“J. A. Barnes in the 1950s defined a social network as ‘an association of people drawn together by family, work or hobby.’ In the digital age, social networking websites amplify opportunities to associate and grow our social (personal and/or professional) capital.” (more…)

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Does disclosure affect strategy or competence?

Did you see the Tuesday edition of Wall Street Journal, Health section? David Armstrong discusses  the business interests of doctors — and their ethical responsibility to disclose their personal financial interests in any business that benefits from their prescribed medical treatment, whether that treatment be medicine, equipment or otherwise.

The bottom line is that it is the patient’s responsibility to ask the doctor if he/she has any financial connection to the recommended treatment. The suggestion is that if the answer is "yes," the patient should get a second opinion. Not bad advice, but still a matter of personal trust and interaction between the doctor and the patient.

If the doctor has a financial interest in a treatment modality, this may influence the doctor’s prescribed treatment. Note that there is no movement here to demand that doctors disclose whether they have malpractice insurance. Perhaps because the existence of insurance is not likely to influence the treatment modality to be prescribed.

Why is it that some lawyers misguidedly believe it is important for lawyers? It’s existence or absence does not affect the legal strategy advised or vigor or competence of legal representation. As a side note, however, it is interesting to note that most of the lawyers advocating that other lawyers make disclosure DO have a personal financial stake in the outcome of this discussion. Most represent insurance carriers who whose premium income might increase. Yet, there is no disclosure required by them in their discussions of this topic. Interesting, eh?

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Lawyer Benchmarks Taught by Airstream

There are benchmarks in life … and in our law practices. Benchmarks might be as significant as a marriage, a birth or a death. In law, it might be graduating from law school, opening one’s own practice, winning a significant case, or in today’s world of Baby Boomers, moving into our "second season."

The Airstream trailer (see my earlier posts on this subject) has taught me and confirmed many lessons I’ve learned over the years. Here are just a few that our current trip has triggered:

Change is part of life, and we must learn how to manage change to be successful

Change requires that we be flexible

Life involves continuous improvement

Luck is the intersection of preparation and opportunity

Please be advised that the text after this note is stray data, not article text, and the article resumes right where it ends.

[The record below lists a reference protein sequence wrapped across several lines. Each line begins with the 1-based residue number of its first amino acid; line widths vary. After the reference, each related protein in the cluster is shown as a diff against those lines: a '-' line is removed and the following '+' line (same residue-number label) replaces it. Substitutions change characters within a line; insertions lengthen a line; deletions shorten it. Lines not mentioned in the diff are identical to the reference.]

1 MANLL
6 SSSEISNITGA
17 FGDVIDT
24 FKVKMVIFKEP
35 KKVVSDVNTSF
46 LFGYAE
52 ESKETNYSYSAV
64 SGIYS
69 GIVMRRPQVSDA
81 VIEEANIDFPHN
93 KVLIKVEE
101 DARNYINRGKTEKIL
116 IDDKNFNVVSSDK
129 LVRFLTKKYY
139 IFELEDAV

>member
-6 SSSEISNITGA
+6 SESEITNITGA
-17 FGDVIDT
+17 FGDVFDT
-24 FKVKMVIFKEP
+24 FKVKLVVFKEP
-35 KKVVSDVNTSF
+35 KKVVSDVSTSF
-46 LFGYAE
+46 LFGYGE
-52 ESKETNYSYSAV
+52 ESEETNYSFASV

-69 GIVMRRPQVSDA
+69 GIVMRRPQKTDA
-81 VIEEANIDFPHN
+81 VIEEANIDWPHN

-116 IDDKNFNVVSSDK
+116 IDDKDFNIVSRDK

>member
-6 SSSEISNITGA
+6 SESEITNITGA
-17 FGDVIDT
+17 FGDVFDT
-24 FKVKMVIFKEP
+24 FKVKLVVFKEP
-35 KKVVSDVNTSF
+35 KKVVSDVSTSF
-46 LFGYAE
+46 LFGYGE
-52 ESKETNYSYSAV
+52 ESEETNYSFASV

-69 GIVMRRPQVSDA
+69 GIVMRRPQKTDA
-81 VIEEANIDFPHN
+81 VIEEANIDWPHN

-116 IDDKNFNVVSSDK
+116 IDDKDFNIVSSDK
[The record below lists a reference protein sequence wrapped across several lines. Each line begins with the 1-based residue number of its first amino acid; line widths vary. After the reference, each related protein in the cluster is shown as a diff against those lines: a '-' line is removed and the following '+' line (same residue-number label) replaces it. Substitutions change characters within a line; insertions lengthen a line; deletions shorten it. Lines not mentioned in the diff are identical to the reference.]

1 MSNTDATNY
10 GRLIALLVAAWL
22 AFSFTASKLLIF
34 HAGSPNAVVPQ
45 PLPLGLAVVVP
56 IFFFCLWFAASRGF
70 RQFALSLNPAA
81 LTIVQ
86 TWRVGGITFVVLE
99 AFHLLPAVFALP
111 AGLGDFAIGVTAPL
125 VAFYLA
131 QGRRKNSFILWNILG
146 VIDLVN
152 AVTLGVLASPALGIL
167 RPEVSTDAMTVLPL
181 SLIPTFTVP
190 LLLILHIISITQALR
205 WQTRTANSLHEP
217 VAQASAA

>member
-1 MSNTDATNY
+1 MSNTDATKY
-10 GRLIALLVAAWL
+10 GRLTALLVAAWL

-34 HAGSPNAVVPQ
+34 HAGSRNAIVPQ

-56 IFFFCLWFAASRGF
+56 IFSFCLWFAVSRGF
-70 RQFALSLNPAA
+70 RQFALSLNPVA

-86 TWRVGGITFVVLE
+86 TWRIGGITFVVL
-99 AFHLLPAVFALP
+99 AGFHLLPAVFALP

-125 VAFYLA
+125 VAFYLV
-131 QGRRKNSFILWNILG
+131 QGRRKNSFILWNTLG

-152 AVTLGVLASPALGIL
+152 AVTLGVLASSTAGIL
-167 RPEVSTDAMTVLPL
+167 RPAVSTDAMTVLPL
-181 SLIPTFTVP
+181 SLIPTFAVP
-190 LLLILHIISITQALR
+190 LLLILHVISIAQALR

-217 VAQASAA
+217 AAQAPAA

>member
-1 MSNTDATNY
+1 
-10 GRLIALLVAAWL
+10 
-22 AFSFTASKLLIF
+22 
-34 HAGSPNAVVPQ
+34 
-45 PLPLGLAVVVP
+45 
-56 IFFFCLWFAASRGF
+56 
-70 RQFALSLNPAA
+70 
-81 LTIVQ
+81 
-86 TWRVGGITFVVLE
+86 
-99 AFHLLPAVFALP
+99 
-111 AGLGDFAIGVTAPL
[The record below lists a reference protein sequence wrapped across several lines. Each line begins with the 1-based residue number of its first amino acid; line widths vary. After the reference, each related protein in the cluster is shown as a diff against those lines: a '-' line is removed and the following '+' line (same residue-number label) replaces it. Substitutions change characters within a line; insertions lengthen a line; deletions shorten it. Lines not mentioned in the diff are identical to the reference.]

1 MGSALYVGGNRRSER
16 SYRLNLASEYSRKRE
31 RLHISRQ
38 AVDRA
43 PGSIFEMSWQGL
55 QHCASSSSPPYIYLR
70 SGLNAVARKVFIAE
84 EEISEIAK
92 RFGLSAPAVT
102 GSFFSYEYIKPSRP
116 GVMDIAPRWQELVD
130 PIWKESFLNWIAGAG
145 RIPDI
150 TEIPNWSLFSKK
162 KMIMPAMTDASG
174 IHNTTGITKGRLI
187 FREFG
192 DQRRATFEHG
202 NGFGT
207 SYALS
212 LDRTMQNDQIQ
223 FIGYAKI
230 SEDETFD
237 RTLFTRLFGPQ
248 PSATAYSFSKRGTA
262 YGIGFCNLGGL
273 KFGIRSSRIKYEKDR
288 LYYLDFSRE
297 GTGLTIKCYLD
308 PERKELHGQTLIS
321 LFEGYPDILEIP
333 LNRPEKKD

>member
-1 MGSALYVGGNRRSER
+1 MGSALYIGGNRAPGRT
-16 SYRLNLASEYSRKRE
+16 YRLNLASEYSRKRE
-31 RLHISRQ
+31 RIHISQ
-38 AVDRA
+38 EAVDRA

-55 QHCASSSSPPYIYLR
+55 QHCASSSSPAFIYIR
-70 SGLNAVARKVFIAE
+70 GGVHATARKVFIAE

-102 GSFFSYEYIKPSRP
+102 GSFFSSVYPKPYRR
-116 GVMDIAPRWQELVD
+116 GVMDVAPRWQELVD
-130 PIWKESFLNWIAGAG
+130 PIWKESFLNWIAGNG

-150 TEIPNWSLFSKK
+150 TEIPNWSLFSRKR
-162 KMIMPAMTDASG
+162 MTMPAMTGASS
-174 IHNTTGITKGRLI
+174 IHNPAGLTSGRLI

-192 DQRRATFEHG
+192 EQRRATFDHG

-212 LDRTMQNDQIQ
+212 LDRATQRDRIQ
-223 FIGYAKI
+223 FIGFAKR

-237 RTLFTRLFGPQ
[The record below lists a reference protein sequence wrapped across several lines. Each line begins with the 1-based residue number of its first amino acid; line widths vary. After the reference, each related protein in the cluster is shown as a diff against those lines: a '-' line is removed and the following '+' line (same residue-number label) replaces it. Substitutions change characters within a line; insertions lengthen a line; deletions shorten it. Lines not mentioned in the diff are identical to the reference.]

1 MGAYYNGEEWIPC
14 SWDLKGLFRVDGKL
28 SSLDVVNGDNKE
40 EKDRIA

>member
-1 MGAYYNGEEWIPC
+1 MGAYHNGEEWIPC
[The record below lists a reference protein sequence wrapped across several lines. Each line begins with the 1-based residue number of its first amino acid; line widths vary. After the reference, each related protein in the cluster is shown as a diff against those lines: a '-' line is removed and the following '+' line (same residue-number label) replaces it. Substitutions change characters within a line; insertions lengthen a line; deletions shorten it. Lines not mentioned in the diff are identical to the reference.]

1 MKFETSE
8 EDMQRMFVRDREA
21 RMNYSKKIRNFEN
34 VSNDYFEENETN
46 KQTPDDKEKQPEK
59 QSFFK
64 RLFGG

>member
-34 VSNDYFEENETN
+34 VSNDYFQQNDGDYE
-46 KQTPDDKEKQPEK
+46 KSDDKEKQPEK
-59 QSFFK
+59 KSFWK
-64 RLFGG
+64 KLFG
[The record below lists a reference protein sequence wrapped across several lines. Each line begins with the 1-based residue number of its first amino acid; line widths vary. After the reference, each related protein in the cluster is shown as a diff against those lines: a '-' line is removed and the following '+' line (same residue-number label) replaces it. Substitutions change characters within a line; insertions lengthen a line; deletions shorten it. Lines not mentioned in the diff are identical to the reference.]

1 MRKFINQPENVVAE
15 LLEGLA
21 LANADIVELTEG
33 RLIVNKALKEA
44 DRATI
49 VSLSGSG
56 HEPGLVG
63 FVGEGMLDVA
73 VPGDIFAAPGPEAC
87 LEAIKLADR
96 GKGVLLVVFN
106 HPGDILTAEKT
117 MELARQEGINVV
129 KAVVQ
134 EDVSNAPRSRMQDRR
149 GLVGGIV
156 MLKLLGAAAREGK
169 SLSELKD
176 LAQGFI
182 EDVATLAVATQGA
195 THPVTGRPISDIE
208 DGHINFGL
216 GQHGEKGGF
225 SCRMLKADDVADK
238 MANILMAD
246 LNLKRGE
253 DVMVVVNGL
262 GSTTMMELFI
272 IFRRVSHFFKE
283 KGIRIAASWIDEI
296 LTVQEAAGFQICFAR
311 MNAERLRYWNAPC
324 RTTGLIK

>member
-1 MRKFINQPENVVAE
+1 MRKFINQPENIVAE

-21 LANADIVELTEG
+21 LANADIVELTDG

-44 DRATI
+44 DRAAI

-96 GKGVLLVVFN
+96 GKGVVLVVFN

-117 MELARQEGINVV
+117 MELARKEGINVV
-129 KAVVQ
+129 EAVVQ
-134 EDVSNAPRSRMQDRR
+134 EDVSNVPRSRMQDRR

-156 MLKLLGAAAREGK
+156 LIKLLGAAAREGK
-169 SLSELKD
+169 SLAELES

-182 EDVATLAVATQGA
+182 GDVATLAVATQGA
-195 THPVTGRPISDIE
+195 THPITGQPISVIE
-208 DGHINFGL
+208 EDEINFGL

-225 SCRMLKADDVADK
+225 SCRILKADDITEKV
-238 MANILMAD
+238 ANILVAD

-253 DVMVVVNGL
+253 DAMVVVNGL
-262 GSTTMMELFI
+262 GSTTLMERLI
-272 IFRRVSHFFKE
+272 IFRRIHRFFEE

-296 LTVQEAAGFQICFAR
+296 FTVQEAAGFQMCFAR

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Managing Partners Compensation

In an article written by Richard Gary (Firm, Inc., March/April 2006), he says that "… the principal message that compensation decisions affecting the managing partners should send is: ‘The qualities that will make our firm successful over the long term are superior lawyering, client service, teamwork, and fairness.’ In practice, that means that the (full time) managing partner should not be the firm’s highest paid partner …"

Agreed that the compensation system must appear to be fair. If not, the whole infrastructure of the firm will collapse. But, one must realize the importance of the position. As Gary concurs, managing partners preside over businesses whose revenues are in the millions, even hundreds of millions, of dollars. This is not a position to be taken lightly or to be appointed to just because "you were out of the room at the time of the vote." This is a demanding position, requiring the trust of everyone (lawyers, staff, etc.) in the firm to be successful. This is the CEO of the firm and should be compensated accordingly.


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Email takes a holiday on Friday

USA Today said in a recent column that Fridays are going from casual to e-mail-free. That may be the only way to cut down on the excesses of email. Use email at business only for important tasks that cannot be done otherwise, especially communications in the same office. Address important emails first. And don’t procrastinate responding … This may help some.


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Disaster preparedness – Business continuity

While making a presentation about recovering from disasters to the Association of Legal Administrators national conference for financial issues, (see my latest book, Disaster Preparedness & Recovery Planning) I listened to another presenter talking about the insurance aspects of disaster. She noted some frightening statistics: More than 40% of all businesses never reopen after they experience a disaster; of those that do open, more than 30% fail after two more years of operation.